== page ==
Bimbo Onanuga died having suffered massive internal bleeding when her baby delivered into Ms Onanuga’s abdominal cavity after her womb ruptured. This was an horrific tragedy with abortion at its centre, yet there are no screaming headlines in the Irish Times, no shouts for justice from the national broadcaster, RTÉ, and no vigils arranged by abortion campaigners. That’s because a previous abortion was what led to Ms Onangua’s death – and this case shows that abortion can kill mothers as well as their babies. That’s a fact the Irish media would rather keep quiet.
Dr Peter Boylan is an experienced and expert obstetrician. His views on maternal healthcare should be respected. When he veers into political commentary, however, he has shown himself capable of coming out with the most disingenuous spin. Take the remarks he made recently following Fr Kevin Doran’s comments that the ethos of the Mater Hospital would not allow abortions to take place there.
The Life Institute has called on the Coroner at the inquest into the death of Savita Halappanavar to hear from neutral expert obstetric witnesses on the impact of Irish law on necessary terminations of pregnancy, in order to ensure a balanced view is heard. Spokeswoman Niamh Uí Bhriain said that Dr Peter Boylan had a publicly stated position opposing abortion restrictions, and that it was crucial that Coroner, Dr Ciarán MacLoughlin, heard from other obstetricians who were neutral in relation to the law on abortion. Dr Boylan was also a member of an expert group which recommended the legalisation of abortion in Ireland.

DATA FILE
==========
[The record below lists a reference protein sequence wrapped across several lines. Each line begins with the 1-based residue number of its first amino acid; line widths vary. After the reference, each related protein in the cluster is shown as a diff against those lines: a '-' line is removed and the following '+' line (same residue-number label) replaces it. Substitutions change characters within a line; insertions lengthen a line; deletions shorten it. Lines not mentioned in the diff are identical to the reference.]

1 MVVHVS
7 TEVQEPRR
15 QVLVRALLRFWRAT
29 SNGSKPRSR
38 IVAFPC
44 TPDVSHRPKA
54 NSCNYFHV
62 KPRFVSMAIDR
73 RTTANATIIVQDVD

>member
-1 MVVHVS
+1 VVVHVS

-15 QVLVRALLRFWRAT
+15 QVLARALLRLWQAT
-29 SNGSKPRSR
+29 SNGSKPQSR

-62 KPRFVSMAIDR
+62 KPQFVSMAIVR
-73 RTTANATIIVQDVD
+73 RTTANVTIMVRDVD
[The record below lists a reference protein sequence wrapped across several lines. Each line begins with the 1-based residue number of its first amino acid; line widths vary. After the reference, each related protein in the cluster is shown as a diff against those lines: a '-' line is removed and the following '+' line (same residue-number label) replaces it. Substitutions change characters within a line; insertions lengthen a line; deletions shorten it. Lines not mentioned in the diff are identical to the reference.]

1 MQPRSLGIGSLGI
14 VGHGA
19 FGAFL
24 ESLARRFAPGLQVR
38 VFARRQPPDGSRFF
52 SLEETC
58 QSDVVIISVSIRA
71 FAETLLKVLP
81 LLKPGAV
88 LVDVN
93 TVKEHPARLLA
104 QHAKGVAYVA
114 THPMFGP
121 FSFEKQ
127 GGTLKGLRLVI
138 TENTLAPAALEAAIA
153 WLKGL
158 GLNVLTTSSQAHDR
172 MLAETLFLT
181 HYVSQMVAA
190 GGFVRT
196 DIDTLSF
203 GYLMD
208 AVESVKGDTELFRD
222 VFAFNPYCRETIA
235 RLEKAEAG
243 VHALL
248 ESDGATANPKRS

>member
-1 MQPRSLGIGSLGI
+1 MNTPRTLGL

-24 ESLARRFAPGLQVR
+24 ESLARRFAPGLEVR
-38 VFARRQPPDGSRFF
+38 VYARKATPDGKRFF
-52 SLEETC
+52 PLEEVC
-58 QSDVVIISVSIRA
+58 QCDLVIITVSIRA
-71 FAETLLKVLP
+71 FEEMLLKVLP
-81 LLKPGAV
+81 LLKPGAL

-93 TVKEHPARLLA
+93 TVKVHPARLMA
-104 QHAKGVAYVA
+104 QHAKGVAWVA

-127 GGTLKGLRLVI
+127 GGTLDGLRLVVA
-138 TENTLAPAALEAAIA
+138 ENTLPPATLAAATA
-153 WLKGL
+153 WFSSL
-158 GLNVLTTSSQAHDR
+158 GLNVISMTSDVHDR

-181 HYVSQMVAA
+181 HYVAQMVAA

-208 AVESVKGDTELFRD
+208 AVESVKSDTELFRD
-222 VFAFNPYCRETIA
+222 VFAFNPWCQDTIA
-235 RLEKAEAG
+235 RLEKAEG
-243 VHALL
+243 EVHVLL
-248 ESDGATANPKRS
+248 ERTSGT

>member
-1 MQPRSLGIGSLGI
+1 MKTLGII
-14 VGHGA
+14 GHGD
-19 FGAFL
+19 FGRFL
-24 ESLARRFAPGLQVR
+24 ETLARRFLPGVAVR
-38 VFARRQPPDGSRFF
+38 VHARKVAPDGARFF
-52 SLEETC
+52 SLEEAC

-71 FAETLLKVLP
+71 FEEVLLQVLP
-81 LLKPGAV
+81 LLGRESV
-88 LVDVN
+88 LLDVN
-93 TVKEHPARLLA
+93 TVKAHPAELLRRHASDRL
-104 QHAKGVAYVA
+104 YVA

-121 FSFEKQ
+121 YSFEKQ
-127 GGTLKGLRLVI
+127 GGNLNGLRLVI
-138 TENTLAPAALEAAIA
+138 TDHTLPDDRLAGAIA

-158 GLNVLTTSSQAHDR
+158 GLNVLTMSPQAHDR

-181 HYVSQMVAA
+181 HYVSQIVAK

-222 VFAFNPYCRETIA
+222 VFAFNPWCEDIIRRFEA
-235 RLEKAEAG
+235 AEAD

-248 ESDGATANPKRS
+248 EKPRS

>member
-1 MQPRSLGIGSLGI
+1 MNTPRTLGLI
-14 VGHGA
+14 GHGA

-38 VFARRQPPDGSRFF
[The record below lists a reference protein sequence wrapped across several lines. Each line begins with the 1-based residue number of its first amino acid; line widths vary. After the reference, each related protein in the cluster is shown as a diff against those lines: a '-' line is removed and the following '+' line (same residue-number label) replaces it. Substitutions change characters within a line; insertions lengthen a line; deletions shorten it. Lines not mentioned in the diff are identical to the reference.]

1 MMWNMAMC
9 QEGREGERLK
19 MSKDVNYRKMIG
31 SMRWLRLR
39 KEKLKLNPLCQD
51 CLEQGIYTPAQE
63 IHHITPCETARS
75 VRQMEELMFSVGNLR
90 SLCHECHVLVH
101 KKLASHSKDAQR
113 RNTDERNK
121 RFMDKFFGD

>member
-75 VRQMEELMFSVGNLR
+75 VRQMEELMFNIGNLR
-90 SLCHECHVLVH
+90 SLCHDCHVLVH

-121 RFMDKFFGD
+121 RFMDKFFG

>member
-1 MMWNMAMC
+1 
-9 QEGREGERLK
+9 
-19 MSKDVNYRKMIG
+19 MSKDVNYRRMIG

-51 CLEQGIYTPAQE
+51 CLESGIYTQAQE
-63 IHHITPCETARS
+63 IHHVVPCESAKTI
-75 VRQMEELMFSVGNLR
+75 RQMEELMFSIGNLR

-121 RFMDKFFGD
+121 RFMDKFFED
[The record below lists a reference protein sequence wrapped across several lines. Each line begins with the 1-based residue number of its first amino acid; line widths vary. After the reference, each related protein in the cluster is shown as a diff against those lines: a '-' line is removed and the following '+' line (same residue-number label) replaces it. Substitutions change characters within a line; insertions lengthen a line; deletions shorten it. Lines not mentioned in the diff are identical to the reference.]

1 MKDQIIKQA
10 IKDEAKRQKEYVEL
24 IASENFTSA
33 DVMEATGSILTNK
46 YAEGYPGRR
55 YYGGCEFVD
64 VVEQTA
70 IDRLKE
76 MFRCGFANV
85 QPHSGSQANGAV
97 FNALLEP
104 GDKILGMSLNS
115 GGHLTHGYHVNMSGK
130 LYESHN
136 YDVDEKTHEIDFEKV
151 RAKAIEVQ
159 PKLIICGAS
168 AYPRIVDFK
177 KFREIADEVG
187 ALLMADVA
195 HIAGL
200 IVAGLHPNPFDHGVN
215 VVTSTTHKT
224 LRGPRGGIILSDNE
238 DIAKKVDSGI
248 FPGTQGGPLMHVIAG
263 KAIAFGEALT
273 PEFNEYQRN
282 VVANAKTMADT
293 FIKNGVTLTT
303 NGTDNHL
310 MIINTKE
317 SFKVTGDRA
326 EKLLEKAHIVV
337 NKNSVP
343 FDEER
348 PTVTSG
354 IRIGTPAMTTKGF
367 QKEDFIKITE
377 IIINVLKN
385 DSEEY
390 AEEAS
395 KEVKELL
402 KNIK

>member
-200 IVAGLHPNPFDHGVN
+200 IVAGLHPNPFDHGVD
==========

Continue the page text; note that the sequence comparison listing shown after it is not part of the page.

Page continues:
Savita went to Galway University Hospital complaining of back pain. Dr Olutoyele Olatunbosun, a senior house officer in gynaecology, was on call in the obstetrics unit and, as Savita had a history of back pain, she sent her home. Savita returned to the hospital around 1pm and Dr Olatunbosun found that her cervix was dilated and that the membrane surrounding the foetus was bulging into her uterus. She asked specialist obstetrics registrar, Dr Andrew Gaolebale, who was senior to her, for a second opinion.
Top obstetrician, Dr Sam Coulter-Smith Master of the Rotunda has told a major conference of doctors that an intervention that is required to save a mother's life in pregnancy should not be called an abortion. His view was previously stressed by leading Irish Obstetricians who pointed out that intervening to save a mother's life was not an abortion, even where it lead to the death of the baby since there was no intention to harm the child.
What makes Chile and Ireland similar countries in matters of maternal health and abortion? In September 2012 I had the invaluable opportunity to participate as a member of the Committee on Excellence in Maternal Healthcare, convened in Dublin to analyze the experience of Ireland, Chile, and other countries with a high standard in maternal health around the world. The meeting was crowned with the Declaration of Dublin